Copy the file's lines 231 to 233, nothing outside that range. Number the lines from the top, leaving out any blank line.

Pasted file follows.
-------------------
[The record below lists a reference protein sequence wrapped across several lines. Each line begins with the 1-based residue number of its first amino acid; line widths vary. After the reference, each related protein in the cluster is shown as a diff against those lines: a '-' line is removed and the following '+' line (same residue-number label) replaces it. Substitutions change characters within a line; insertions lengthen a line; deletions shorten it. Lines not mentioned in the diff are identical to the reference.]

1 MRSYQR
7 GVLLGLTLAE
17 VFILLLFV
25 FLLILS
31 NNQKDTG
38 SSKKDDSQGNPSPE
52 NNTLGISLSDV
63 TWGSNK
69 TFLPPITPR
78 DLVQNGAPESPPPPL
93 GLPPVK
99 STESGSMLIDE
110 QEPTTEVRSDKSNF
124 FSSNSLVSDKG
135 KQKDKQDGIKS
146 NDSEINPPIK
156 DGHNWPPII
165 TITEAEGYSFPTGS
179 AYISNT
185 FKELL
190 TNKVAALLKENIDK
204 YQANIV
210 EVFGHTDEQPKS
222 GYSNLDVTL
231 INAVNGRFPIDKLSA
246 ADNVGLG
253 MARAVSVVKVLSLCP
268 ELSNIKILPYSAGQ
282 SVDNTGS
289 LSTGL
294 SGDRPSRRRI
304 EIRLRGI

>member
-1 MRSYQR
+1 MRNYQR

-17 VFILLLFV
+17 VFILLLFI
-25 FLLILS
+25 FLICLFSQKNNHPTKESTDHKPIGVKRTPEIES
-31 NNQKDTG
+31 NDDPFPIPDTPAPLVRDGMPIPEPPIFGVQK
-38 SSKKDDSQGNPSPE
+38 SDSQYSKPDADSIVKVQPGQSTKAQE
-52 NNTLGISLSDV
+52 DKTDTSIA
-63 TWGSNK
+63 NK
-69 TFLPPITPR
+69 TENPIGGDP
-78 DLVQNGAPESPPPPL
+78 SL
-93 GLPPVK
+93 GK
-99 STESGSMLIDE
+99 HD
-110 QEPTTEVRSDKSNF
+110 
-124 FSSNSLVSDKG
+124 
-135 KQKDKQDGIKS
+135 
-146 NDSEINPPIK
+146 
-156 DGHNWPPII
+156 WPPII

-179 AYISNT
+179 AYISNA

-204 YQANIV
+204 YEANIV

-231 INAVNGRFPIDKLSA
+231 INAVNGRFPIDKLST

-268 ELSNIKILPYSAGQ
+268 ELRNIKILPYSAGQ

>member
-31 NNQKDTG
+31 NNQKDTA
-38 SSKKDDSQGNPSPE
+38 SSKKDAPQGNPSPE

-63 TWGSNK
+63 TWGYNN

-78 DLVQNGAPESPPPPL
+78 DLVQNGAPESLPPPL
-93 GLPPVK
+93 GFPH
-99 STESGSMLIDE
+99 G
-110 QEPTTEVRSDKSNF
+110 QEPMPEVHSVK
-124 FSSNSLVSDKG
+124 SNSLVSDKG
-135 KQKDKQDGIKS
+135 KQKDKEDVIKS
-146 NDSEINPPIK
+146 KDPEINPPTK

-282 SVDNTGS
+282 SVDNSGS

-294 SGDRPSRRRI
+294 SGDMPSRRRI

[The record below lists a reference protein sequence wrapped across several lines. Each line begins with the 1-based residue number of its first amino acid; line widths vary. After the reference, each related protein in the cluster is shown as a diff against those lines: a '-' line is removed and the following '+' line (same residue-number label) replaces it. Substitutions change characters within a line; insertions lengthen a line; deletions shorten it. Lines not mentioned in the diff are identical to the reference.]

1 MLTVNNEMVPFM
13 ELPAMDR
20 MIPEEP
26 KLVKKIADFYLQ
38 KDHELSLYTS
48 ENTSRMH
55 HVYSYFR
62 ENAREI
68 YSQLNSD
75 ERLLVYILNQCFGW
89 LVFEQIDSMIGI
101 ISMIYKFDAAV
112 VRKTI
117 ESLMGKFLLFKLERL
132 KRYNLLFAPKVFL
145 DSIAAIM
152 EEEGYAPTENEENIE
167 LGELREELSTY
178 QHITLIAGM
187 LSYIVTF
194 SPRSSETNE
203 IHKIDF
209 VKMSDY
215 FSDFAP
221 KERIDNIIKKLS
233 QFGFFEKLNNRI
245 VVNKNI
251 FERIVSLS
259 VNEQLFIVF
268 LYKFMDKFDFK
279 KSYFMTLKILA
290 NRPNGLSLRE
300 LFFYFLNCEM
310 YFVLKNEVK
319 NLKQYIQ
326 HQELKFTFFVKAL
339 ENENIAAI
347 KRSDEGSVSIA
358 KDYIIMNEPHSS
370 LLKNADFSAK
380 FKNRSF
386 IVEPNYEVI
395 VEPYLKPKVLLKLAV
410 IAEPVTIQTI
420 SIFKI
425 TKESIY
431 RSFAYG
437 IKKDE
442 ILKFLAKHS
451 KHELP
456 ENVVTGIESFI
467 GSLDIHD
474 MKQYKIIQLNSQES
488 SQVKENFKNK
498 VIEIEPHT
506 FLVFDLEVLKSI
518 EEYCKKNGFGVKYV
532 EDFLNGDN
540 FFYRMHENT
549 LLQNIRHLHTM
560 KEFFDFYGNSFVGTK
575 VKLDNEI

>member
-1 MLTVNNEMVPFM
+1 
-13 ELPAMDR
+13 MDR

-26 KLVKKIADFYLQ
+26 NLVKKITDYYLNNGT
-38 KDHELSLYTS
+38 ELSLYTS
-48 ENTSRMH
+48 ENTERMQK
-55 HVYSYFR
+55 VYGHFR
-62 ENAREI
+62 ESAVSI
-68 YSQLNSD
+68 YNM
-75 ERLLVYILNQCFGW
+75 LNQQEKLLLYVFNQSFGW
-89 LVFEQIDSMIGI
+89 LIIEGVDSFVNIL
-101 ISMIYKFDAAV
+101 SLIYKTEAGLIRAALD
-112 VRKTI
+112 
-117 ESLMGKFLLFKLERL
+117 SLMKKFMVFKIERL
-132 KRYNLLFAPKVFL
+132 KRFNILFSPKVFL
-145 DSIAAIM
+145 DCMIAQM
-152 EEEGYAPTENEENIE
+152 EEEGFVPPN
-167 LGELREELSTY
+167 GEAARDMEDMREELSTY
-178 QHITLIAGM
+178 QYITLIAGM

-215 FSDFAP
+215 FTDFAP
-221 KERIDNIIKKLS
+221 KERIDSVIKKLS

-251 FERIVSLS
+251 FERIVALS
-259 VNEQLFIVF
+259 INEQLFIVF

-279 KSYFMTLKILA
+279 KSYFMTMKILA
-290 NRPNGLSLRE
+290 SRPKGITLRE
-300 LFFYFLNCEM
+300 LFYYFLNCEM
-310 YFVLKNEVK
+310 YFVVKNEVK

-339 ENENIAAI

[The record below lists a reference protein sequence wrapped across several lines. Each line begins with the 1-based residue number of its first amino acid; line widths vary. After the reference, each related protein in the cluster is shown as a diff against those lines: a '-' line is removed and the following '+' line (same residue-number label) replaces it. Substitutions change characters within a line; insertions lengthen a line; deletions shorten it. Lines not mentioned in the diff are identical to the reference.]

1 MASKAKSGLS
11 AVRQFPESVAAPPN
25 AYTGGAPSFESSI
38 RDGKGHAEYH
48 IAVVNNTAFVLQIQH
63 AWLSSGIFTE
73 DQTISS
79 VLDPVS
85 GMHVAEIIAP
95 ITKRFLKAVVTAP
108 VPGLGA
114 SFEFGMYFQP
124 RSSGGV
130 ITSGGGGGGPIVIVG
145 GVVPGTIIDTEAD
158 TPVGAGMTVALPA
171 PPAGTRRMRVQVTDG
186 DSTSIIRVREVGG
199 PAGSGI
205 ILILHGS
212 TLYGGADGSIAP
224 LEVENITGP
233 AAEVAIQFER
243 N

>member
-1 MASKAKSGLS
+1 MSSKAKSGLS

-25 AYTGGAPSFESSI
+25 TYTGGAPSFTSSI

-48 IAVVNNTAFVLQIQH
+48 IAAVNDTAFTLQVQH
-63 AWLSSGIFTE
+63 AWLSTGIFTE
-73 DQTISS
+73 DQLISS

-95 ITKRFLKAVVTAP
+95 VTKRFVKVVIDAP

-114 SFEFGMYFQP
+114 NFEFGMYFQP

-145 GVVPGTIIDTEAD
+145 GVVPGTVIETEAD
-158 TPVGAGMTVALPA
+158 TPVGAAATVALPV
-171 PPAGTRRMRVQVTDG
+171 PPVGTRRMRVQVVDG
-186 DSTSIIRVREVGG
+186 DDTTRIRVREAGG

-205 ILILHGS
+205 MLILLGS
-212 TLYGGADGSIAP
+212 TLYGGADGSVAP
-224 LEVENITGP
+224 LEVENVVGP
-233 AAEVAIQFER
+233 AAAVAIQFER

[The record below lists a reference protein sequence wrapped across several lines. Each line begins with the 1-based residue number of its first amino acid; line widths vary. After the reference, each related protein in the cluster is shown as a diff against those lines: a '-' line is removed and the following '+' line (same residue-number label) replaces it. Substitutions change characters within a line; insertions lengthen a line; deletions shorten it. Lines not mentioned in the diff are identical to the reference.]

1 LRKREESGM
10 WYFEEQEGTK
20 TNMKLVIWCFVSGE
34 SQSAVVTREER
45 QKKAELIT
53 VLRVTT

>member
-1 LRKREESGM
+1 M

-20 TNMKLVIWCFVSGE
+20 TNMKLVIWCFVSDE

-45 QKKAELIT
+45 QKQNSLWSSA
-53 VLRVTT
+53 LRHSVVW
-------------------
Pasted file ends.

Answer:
130 ITSGGGGGGPIVIVG
145 GVVPGTIIDTEAD
158 TPVGAGMTVALPA